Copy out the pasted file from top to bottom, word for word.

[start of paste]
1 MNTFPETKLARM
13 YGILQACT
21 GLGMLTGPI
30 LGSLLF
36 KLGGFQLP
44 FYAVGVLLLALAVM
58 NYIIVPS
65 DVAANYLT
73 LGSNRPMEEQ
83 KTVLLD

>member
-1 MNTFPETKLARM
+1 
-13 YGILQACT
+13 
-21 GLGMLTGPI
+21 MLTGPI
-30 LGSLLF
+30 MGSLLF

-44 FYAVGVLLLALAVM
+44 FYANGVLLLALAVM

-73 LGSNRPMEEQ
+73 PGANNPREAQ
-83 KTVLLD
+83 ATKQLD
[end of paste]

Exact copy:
1 MNTFPETKLARM
13 YGILQACT
21 GLGMLTGPI
30 LGSLLF
36 KLGGFQLP
44 FYAVGVLLLALAVM
58 NYIIVPS
65 DVAANYLT
73 LGSNRPMEEQ
83 KTVLLD

>member
-1 MNTFPETKLARM
+1 
-13 YGILQACT
+13 
-21 GLGMLTGPI
+21 MLTGPI
-30 LGSLLF
+30 MGSLLF

-44 FYAVGVLLLALAVM
+44 FYANGVLLLALAVM

-73 LGSNRPMEEQ
+73 PGANNPREAQ
-83 KTVLLD
+83 ATKQLD